The Inside Assyria Discussion Forum #5

=> Re: The legacy of the Crusades in contemporary Muslim world

Re: The legacy of the Crusades in contemporary Muslim world
Posted by Marcello (Guest) - Saturday, December 31 2016, 6:07:19 (UTC)
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-- Some important and insightful quotes from the article:

a) "Bernard Lewis thought that Muslims are too obsessed with the Crusades; Orientalists often complain that Arabs are too historical-minded."
(That Bernard Lewis guy again!)

b) "The Crusades were not a passing event in world history. It was an official, divinely argued attempt to eradicate a religion and a civilisation due to religious bigotry - and also for economic reasons that were disguised behind religious rhetoric." (Hitchens, you old bag of dank whiskey farts... what have you got to say to this, ya' Limey cunt!)

c) "Western governments always want Arabs and Muslims to forget and forgive Western wars and military campaigns against Arabs and Muslims, regardless of whether they were from the 11th century or from 2003. It is all too convenient for Western governments and commentators to wish that Arabs would erase their memories." (NO comment.)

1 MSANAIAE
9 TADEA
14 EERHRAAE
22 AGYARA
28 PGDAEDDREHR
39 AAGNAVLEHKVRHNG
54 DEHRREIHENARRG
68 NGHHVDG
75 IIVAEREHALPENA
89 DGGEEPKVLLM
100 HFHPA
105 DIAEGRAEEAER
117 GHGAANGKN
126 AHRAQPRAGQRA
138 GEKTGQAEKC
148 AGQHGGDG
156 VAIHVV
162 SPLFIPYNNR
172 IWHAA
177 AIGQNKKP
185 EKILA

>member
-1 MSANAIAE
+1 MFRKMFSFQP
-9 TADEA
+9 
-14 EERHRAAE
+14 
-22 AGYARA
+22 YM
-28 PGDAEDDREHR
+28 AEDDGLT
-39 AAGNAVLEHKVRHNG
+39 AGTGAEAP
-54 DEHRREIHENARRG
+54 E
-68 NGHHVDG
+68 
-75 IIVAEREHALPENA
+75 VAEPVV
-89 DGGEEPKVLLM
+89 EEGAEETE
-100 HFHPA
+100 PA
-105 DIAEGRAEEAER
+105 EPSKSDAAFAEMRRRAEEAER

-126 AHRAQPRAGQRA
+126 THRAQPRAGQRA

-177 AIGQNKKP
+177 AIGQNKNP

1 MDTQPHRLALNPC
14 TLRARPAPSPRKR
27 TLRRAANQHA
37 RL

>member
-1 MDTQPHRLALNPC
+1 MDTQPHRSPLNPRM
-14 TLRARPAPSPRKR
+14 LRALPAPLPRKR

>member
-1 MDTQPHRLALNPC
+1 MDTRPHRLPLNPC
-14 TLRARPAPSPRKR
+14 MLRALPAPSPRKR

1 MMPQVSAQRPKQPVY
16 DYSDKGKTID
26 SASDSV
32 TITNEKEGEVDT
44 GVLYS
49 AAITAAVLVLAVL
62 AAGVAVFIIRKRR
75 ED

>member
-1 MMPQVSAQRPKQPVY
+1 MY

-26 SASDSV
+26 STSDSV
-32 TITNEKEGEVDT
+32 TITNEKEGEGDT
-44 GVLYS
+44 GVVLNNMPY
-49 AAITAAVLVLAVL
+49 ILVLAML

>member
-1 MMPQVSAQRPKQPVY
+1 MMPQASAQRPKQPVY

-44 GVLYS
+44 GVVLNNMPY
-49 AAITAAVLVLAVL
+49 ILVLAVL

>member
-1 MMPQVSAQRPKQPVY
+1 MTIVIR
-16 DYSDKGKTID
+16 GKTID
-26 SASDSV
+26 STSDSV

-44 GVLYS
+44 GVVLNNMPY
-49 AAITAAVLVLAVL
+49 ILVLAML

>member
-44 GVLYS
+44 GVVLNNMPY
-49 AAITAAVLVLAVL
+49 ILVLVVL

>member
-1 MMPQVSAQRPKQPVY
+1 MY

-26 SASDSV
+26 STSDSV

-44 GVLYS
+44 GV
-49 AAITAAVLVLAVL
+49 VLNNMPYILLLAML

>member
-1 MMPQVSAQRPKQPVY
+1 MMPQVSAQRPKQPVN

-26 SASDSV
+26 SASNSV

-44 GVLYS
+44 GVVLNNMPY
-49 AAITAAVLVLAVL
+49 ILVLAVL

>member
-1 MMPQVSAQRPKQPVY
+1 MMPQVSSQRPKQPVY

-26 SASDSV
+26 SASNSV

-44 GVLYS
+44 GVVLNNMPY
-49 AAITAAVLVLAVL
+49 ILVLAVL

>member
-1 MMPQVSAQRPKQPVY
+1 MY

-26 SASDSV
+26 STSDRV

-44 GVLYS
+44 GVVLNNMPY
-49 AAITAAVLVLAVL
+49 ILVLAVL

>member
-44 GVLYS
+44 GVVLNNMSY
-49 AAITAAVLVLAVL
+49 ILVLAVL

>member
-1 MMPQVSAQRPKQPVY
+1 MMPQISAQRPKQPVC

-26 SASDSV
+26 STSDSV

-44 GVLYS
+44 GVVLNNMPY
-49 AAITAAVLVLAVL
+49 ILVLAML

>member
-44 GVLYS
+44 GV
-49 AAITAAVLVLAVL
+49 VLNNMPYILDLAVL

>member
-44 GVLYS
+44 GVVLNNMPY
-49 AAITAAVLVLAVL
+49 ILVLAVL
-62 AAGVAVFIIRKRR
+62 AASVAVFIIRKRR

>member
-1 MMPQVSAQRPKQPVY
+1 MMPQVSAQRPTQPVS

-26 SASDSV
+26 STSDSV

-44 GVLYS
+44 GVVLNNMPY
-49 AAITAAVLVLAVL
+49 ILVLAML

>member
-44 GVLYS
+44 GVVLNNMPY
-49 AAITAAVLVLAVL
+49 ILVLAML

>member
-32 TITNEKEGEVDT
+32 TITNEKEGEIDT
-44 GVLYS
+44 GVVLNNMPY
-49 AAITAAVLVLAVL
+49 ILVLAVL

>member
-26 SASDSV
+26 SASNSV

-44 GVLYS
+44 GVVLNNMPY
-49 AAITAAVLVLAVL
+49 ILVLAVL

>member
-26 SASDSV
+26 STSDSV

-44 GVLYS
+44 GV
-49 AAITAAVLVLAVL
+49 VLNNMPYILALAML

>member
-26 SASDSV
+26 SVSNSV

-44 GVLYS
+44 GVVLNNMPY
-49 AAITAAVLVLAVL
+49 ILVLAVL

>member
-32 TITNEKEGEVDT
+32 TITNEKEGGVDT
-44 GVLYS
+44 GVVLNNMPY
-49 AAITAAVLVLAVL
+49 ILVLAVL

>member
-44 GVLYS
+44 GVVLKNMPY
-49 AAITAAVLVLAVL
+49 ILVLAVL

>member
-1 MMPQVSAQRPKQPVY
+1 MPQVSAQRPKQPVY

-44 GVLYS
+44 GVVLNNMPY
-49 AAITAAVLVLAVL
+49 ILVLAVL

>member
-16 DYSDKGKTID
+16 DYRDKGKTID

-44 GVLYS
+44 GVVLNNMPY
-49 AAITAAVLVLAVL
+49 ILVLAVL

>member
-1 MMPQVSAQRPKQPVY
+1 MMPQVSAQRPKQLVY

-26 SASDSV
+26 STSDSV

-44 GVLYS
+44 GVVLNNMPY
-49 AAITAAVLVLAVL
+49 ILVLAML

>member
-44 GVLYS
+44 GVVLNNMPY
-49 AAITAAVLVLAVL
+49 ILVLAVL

d) "Western bombing and occupation of Arab and Muslim lands still adheres to the bigoted rhetoric of the Crusades; and sovereignty of Arabs in their own countries is of little significance to Western governments." (Galloway, you said all of this... and you keep saying it.)

e) "The notion that the basis of Arab resentment against the West is purely religious is a deliberate attempt by Western governments to deny responsibility for their wars and actions in the region." (Back to the bullshit Bernard Lewis spewed in an English accent... so every one took him seriously and not one person challenged him... no wait... there was a challenge... it was from Columbia Prof. Edward Said... laid out in his 1978 book, "Orientalism".)

f) "Historical events last or vanish depending on their relations to modern realities. No Arabs today hold grudges against the Mongols, for example. The political salience of the Crusades is related to the ability of average Muslims to see resonance from the times of the Crusades in the rhetoric and behaviour of Western governments." (Ahh... read the entire piece in full... it's on-point.)


The full topic:

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